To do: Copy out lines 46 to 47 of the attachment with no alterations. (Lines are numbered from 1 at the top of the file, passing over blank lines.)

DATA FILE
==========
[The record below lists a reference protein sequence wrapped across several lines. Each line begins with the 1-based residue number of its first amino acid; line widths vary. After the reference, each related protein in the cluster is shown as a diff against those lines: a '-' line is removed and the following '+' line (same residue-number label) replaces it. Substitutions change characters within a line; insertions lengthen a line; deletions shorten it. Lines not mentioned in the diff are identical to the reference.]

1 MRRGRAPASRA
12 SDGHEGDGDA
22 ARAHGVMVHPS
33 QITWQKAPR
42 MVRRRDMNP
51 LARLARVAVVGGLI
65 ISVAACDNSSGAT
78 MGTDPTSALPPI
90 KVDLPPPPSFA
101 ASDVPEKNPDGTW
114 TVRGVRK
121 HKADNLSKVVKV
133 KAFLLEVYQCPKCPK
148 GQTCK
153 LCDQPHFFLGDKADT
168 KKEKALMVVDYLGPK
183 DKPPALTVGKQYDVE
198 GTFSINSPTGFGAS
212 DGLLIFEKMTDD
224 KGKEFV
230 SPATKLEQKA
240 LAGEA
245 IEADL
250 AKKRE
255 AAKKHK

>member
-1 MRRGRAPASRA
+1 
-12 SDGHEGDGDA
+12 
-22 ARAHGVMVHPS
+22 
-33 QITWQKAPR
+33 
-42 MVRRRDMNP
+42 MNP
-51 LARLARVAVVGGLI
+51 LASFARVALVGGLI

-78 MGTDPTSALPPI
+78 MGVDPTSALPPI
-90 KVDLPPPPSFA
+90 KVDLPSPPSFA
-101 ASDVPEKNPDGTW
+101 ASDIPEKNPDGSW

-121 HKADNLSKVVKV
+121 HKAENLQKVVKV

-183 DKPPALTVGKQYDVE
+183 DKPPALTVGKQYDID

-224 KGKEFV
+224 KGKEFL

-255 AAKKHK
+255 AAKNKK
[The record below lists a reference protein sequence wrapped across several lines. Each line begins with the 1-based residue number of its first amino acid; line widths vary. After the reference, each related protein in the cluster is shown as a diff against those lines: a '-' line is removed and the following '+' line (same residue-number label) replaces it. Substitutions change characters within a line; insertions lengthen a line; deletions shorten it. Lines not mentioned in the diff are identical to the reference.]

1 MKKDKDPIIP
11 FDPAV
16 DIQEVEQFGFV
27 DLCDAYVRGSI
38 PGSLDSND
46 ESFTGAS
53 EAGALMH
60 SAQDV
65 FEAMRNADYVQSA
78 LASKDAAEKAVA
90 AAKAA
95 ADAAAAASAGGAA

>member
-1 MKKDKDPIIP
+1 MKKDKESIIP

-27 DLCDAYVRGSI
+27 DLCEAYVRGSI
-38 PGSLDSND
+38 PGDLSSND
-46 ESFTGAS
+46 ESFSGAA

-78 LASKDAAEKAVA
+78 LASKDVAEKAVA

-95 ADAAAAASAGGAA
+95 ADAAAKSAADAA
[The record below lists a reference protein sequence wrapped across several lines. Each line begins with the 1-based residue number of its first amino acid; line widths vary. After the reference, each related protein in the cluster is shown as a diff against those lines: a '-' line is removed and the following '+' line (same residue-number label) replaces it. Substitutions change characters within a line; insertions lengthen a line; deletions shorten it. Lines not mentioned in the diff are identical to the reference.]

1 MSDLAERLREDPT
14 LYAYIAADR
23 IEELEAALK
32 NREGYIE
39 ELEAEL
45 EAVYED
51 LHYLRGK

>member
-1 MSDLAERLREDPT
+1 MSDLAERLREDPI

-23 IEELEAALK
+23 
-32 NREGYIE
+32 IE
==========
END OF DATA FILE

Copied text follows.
-121 HKADNLSKVVKV
+121 HKAENLQKVVKV